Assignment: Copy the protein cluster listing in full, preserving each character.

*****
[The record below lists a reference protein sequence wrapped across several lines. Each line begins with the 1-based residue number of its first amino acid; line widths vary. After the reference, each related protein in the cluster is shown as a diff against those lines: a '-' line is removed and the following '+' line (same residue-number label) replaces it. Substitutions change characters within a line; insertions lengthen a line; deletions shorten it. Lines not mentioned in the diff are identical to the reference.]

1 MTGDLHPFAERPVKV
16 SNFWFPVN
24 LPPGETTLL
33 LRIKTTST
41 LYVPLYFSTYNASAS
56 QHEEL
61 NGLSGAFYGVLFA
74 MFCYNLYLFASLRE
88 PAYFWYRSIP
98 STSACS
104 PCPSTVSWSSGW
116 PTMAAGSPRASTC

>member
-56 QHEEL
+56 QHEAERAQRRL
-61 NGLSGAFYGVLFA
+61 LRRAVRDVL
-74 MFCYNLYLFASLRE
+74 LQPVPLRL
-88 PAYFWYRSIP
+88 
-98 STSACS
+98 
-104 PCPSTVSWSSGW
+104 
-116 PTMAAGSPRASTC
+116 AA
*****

[The record below lists a reference protein sequence wrapped across several lines. Each line begins with the 1-based residue number of its first amino acid; line widths vary. After the reference, each related protein in the cluster is shown as a diff against those lines: a '-' line is removed and the following '+' line (same residue-number label) replaces it. Substitutions change characters within a line; insertions lengthen a line; deletions shorten it. Lines not mentioned in the diff are identical to the reference.]

1 MTGDLHPFAERPVKV
16 SNFWFPVN
24 LPPGETTLL
33 LRIKTTST
41 LYVPLYFSTYNASAS
56 QHEEL
61 NGLSGAFYGVLFA
74 MFCYNLYLFASLRE
88 PAYFWYRSIP
98 STSACS
104 PCPSTVSWSSGW
116 PTMAAGSPRASTC

>member
-56 QHEEL
+56 QHEAERAQRRL
-61 NGLSGAFYGVLFA
+61 LRRAVRDVL
-74 MFCYNLYLFASLRE
+74 LQPVPLRL
-88 PAYFWYRSIP
+88 
-98 STSACS
+98 
-104 PCPSTVSWSSGW
+104 
-116 PTMAAGSPRASTC
+116 AA